WASHINGTON, D.C. -- Worldwide, workers who say their employer is currently letting workers go are less likely to be "thriving" than those who say their employer is currently hiring, according to Gallup surveys conducted in more than 100 countries in 2008 and 2009.
Gallup measures evaluative wellbeing using a measure based on the Cantril Self-Anchoring Striving Scale, which asks people to evaluate their present and future lives on a scale with steps numbered from 0 to 10, where 0 is the worst possible life and 10 is the best possible life. Those who rate today a "7" or higher and the future an "8" or higher are considered to be "thriving." Those who rate today and the future a "4" or lower on the scale are considered to be "suffering." "Net thriving" is the difference between people who are "thriving" and "suffering" in a given group. Country data are weighted by their populations to reflect worldwide figures.
The global data reveal that workers who believe their companies are hiring new workers are 27 percentage points more likely to be thriving than suffering, nearly double the gap for workers at companies laying workers off (14 point). Those who say their company is not changing the size of its workforce fall about halfway in between, with a 20-point thriving gap.
Looming Layoffs Are a Downer
Perceptions of whether one's employer is increasing or decreasing the size of its workforce are also related to workers' reported mood. Even among those who believe their employers are laying people off, those reporting only happiness and enjoyment outnumber those reporting only stress and worry (the gap is 25 points). However, this gap grows to 39 points for those who report that their company is hiring new people. Those who report no change in the size of their company's workforce fall in between (with a mood gap of 34), but slightly closer to those who say their employer is hiring.
Regional Differences in the Connection Between Perceived Hiring Status and Wellbeing
Although the connection between perceived layoffs and wellbeing shows up in every region of the world, the connection is stronger in Europe and in the Americas than in the rest of the world. Specifically, the net thriving gap between those who think their companies are currently hiring and those who think their companies are currently letting people go is 24 points in Europe and the Americas, which is about twice as large as the comparable gap in Africa and Asia.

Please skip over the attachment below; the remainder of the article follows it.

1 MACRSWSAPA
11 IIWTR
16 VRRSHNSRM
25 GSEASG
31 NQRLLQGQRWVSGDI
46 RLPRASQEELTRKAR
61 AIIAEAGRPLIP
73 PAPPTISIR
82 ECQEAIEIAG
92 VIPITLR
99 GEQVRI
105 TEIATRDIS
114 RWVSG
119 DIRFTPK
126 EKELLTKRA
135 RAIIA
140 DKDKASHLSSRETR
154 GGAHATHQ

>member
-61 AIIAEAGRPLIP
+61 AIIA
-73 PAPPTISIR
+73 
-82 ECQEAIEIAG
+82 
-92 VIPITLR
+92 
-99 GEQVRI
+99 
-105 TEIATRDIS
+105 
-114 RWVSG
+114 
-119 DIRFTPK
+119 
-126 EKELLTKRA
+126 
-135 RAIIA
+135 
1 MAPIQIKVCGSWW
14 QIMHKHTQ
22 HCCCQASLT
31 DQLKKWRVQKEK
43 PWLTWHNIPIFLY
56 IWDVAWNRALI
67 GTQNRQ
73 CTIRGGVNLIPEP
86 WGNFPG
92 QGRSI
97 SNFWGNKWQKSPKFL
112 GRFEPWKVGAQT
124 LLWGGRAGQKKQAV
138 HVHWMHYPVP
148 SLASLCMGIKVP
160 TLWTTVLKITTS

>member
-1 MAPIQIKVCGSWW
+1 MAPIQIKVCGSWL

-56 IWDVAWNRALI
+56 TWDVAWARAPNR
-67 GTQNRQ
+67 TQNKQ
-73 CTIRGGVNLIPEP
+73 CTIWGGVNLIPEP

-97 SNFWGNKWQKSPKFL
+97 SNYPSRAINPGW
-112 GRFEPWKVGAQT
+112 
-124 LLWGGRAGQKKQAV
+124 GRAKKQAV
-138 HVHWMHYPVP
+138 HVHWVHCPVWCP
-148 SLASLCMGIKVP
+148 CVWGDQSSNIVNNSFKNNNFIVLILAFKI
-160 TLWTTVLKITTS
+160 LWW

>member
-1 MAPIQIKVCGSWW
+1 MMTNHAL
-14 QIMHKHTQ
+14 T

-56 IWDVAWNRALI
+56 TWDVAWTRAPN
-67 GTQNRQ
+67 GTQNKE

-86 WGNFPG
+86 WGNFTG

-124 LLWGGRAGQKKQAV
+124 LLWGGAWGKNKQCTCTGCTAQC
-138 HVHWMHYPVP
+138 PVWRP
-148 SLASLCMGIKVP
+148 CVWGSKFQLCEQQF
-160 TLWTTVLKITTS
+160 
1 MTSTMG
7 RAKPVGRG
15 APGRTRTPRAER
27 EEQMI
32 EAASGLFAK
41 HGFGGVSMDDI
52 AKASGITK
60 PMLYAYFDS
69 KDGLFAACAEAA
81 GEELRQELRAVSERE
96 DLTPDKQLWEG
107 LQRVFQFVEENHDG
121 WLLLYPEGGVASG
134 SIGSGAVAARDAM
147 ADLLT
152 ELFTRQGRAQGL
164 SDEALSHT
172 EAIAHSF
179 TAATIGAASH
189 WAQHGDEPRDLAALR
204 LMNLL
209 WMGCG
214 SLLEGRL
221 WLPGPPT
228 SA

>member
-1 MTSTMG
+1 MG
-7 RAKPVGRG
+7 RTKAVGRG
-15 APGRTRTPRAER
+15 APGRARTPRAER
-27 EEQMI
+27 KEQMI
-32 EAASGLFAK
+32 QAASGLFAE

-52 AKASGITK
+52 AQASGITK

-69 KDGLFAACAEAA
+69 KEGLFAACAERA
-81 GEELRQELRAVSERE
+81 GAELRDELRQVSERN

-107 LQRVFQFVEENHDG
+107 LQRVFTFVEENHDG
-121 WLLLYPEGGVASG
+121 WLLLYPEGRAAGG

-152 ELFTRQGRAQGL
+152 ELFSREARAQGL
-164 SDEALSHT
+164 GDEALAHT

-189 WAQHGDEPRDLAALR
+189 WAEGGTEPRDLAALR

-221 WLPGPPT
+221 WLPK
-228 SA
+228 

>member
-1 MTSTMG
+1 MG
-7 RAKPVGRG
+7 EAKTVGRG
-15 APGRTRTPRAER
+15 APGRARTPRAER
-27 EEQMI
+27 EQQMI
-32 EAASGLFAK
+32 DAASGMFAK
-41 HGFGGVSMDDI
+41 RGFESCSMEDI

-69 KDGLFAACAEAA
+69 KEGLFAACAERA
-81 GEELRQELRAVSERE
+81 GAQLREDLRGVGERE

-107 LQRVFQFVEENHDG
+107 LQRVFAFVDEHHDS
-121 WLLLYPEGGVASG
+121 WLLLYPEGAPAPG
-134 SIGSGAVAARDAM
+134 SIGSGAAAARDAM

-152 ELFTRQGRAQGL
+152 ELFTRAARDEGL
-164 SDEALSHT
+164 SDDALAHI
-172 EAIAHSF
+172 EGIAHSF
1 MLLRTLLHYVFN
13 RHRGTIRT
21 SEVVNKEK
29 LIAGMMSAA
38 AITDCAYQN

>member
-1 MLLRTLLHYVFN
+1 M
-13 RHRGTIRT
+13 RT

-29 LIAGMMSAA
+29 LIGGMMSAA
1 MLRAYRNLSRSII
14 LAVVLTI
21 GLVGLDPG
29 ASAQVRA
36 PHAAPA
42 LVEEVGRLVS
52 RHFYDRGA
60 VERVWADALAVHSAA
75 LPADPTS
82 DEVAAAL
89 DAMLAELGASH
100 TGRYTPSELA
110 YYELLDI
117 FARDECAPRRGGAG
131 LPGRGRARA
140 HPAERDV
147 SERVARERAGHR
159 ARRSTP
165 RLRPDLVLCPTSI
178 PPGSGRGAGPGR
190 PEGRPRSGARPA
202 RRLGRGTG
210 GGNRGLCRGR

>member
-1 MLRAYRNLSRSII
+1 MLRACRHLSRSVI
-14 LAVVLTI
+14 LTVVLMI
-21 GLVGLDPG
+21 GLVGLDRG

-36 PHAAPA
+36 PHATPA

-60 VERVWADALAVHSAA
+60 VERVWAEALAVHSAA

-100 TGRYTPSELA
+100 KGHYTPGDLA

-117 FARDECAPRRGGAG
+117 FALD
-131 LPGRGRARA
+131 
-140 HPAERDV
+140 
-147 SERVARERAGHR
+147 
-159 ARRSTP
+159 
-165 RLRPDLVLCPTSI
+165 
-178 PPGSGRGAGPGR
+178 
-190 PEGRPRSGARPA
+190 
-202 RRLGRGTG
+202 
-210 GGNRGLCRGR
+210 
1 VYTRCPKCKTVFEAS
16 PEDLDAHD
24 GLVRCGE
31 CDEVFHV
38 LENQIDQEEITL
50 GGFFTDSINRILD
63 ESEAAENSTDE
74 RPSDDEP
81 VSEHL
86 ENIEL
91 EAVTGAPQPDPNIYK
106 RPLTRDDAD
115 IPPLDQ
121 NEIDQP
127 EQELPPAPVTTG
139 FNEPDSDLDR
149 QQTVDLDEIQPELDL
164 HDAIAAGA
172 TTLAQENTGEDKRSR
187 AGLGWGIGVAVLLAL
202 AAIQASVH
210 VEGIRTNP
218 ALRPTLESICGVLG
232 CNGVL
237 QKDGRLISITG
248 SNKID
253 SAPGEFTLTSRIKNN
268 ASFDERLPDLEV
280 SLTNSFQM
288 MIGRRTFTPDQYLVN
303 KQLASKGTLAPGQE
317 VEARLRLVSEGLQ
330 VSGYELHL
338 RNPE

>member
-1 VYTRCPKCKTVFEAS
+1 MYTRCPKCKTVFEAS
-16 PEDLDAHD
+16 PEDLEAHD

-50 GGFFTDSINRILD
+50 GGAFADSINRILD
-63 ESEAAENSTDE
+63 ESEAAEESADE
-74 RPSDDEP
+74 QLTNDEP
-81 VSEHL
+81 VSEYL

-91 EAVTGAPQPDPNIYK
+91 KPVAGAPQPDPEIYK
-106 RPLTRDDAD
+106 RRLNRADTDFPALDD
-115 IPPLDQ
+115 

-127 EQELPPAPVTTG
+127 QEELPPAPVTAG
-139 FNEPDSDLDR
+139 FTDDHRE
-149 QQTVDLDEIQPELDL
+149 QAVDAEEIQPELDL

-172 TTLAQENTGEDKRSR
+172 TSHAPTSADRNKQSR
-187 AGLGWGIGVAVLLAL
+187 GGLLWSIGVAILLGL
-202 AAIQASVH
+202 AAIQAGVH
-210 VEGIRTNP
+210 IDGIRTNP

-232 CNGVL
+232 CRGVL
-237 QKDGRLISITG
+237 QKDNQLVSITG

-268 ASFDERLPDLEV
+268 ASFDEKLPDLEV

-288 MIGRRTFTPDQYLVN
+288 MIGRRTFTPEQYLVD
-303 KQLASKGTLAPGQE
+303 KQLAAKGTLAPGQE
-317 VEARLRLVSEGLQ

Perhaps those working in Europe or the Americas base their wellbeing more heavily on feelings of job security. Another possibility, though, is that high levels of wellbeing may somehow influence perceived hiring patterns in a more dramatic way in Europe and the Americas than in the rest of the world. A similar, albeit not identical, regional pattern emerges based on mood rather than life evaluation. In the case of mood, the association with perceived job loss is even stronger in the Americas than in Europe, but Africa and Asia now have gaps comparable to that in Europe. The region that stands out most is the former Soviet Union countries, where the gap is five points.
A Global Snapshot of Wellbeing
Because these data are based on representative samples within countries and are weighted by each country's population, they provide a picture of the large majority of the world's citizens. Nonetheless, it is worth noting that the results are not driven exclusively by the trends in a few highly populated countries such as China or India. First, the same trends appear to differing degrees in all five world regions. Second the connection between perceived job loss and wellbeing still shows up in every world region if one weights all countries equally, or if one examines median country scores in each region, rather than weighting by national populations.
Taken together, these findings suggest a pervasive effect of harsh economic realities (perceived ones, at least) on wellbeing all over the world. It is well established, at the country level and the respondent level, that evaluative wellbeing is related to income. However, the present findings suggest a direct connection between wellbeing and felt economic security. Thus, from the standpoint of wellbeing, the current economic crisis may have as much to do with worries about what will happen tomorrow as it does with economic problems today.
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Results are based on telephone and face-to-face interviews conducted between February 2007 and August 2009. Sample sizes for the main analyses ranged from a low of 4,587 respondents who said their employer is letting people go and who answered the thriving questions to a high of 19,169 who said their employer was not changing the size of the workforce and who answered the mood questions. Confidence intervals for the main (worldwide) figures range from a high of ±2 percentage points to a low of less than ±1 percentage points. In addition to sampling error, question wording and practical difficulties in conducting surveys can introduce error or bias into the findings of public opinion polls.